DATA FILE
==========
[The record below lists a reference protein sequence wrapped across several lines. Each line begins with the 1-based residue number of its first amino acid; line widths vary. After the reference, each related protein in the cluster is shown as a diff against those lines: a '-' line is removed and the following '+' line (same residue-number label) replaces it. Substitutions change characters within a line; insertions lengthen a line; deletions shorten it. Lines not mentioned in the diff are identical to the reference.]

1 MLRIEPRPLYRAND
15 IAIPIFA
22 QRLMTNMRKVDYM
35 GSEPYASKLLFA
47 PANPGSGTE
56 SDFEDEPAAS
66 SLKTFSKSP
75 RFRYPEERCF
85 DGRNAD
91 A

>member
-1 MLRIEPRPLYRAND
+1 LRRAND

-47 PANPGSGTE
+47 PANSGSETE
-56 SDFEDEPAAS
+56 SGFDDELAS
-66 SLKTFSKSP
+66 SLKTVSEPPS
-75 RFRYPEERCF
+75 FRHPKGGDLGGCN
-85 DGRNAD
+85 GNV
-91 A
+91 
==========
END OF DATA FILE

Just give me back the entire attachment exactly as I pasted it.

[The record below lists a reference protein sequence wrapped across several lines. Each line begins with the 1-based residue number of its first amino acid; line widths vary. After the reference, each related protein in the cluster is shown as a diff against those lines: a '-' line is removed and the following '+' line (same residue-number label) replaces it. Substitutions change characters within a line; insertions lengthen a line; deletions shorten it. Lines not mentioned in the diff are identical to the reference.]

1 MLRIEPRPLYRAND
15 IAIPIFA
22 QRLMTNMRKVDYM
35 GSEPYASKLLFA
47 PANPGSGTE
56 SDFEDEPAAS
66 SLKTFSKSP
75 RFRYPEERCF
85 DGRNAD
91 A

>member
-1 MLRIEPRPLYRAND
+1 LRRAND

-47 PANPGSGTE
+47 PANSGSETE
-56 SDFEDEPAAS
+56 SGFDDELAS
-66 SLKTFSKSP
+66 SLKTVSEPPS
-75 RFRYPEERCF
+75 FRHPKGGDLGGCN
-85 DGRNAD
+85 GNV
-91 A
+91 